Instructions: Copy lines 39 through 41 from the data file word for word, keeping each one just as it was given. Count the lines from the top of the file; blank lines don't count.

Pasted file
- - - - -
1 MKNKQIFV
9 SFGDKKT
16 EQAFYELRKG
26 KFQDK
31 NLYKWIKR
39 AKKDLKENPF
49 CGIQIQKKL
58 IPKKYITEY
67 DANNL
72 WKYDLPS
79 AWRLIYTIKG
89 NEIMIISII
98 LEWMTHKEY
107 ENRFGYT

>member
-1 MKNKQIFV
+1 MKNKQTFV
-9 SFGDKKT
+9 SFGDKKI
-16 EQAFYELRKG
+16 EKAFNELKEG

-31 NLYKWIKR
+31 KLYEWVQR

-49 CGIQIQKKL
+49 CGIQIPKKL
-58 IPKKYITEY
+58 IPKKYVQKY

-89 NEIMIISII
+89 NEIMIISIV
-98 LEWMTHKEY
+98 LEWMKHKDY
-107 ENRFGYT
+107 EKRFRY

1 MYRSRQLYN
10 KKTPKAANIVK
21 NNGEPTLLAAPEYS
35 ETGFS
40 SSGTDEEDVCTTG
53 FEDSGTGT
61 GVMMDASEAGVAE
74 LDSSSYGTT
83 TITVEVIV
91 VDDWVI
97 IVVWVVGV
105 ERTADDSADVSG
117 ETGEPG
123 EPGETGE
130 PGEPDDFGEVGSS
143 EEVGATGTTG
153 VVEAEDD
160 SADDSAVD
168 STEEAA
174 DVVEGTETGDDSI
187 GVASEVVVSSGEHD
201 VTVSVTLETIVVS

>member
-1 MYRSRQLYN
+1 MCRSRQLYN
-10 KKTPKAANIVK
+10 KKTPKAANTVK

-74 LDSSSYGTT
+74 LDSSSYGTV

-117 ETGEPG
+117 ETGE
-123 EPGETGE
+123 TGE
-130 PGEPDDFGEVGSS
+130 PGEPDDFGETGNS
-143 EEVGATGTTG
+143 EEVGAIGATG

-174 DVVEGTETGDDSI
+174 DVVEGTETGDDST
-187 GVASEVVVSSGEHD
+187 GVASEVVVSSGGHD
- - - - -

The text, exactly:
53 FEDSGTGT
61 GVMMDASEAGVAE
74 LDSSSYGTT